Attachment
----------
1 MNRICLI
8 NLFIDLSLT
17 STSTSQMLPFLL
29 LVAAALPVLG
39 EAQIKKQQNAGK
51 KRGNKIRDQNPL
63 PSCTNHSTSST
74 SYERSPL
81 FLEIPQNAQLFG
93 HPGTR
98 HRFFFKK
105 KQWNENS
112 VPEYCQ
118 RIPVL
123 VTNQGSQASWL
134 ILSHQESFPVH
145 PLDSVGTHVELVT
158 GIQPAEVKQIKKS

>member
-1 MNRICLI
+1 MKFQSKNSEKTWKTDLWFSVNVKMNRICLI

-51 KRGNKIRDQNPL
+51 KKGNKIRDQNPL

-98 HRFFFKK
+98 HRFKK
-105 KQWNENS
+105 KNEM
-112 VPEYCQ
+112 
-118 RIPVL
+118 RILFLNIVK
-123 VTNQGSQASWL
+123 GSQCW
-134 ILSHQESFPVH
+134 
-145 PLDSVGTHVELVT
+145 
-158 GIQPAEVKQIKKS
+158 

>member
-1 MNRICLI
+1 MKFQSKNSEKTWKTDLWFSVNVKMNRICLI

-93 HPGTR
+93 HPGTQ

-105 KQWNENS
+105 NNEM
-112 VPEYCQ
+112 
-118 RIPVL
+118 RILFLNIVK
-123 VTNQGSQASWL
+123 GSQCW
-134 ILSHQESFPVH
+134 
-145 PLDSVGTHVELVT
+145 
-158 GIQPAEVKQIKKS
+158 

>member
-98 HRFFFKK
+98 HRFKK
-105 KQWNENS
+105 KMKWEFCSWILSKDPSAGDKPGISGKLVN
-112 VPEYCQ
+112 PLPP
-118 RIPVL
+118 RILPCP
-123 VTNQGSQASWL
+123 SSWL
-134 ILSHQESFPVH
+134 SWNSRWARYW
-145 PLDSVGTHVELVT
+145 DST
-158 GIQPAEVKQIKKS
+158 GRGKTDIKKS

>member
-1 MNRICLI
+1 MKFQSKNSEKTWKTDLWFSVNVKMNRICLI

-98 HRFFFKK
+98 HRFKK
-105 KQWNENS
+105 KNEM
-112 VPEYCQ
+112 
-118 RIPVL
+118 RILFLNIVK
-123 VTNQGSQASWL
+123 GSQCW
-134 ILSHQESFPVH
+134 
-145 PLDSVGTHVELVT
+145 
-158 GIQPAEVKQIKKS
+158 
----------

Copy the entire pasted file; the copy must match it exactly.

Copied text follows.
1 MNRICLI
8 NLFIDLSLT
17 STSTSQMLPFLL
29 LVAAALPVLG
39 EAQIKKQQNAGK
51 KRGNKIRDQNPL
63 PSCTNHSTSST
74 SYERSPL
81 FLEIPQNAQLFG
93 HPGTR
98 HRFFFKK
105 KQWNENS
112 VPEYCQ
118 RIPVL
123 VTNQGSQASWL
134 ILSHQESFPVH
145 PLDSVGTHVELVT
158 GIQPAEVKQIKKS

>member
-1 MNRICLI
+1 MKFQSKNSEKTWKTDLWFSVNVKMNRICLI

-51 KRGNKIRDQNPL
+51 KKGNKIRDQNPL

-98 HRFFFKK
+98 HRFKK
-105 KQWNENS
+105 KNEM
-112 VPEYCQ
+112 
-118 RIPVL
+118 RILFLNIVK
-123 VTNQGSQASWL
+123 GSQCW
-134 ILSHQESFPVH
+134 
-145 PLDSVGTHVELVT
+145 
-158 GIQPAEVKQIKKS
+158 

>member
-1 MNRICLI
+1 MKFQSKNSEKTWKTDLWFSVNVKMNRICLI

-93 HPGTR
+93 HPGTQ

-105 KQWNENS
+105 NNEM
-112 VPEYCQ
+112 
-118 RIPVL
+118 RILFLNIVK
-123 VTNQGSQASWL
+123 GSQCW
-134 ILSHQESFPVH
+134 
-145 PLDSVGTHVELVT
+145 
-158 GIQPAEVKQIKKS
+158 

>member
-98 HRFFFKK
+98 HRFKK
-105 KQWNENS
+105 KMKWEFCSWILSKDPSAGDKPGISGKLVN
-112 VPEYCQ
+112 PLPP
-118 RIPVL
+118 RILPCP
-123 VTNQGSQASWL
+123 SSWL
-134 ILSHQESFPVH
+134 SWNSRWARYW
-145 PLDSVGTHVELVT
+145 DST
-158 GIQPAEVKQIKKS
+158 GRGKTDIKKS

>member
-1 MNRICLI
+1 MKFQSKNSEKTWKTDLWFSVNVKMNRICLI

-98 HRFFFKK
+98 HRFKK
-105 KQWNENS
+105 KNEM
-112 VPEYCQ
+112 
-118 RIPVL
+118 RILFLNIVK
-123 VTNQGSQASWL
+123 GSQCW
-134 ILSHQESFPVH
+134 
-145 PLDSVGTHVELVT
+145 
-158 GIQPAEVKQIKKS
+158 